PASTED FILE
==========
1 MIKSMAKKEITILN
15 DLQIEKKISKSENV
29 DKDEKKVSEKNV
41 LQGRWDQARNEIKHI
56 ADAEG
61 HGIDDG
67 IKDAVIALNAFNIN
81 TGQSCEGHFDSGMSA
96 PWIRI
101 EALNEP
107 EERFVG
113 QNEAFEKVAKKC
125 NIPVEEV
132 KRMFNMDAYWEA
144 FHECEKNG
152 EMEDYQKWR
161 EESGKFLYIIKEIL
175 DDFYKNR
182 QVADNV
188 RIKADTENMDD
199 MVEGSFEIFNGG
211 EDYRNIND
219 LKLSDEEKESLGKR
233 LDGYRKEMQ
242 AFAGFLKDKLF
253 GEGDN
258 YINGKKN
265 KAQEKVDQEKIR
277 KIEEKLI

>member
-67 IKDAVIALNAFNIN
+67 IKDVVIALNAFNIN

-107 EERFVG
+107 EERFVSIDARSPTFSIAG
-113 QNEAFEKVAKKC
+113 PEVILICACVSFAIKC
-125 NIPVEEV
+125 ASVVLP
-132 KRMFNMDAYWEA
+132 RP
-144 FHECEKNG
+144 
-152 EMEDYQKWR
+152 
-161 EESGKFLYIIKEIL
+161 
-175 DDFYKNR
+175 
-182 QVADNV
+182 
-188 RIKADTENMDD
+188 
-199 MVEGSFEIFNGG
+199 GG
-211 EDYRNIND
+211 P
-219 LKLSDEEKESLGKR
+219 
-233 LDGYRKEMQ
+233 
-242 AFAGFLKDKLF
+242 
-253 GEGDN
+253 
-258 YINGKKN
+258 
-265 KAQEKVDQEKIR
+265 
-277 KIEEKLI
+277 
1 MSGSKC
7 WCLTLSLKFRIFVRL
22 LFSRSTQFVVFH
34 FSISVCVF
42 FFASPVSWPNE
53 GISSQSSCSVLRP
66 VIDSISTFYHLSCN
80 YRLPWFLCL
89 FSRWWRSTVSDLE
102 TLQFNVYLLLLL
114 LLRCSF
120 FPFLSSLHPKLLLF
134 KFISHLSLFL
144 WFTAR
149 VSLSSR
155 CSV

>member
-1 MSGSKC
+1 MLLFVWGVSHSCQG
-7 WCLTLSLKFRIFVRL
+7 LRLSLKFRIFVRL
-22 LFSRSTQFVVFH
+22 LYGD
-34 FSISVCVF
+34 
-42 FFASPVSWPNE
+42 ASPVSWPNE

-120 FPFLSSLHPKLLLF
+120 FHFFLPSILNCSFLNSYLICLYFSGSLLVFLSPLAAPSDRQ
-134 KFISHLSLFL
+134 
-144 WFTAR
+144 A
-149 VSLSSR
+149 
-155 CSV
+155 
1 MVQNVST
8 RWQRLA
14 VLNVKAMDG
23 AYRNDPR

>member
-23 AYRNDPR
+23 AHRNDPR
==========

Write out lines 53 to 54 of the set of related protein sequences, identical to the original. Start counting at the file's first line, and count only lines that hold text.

-199 MVEGSFEIFNGG
+199 GG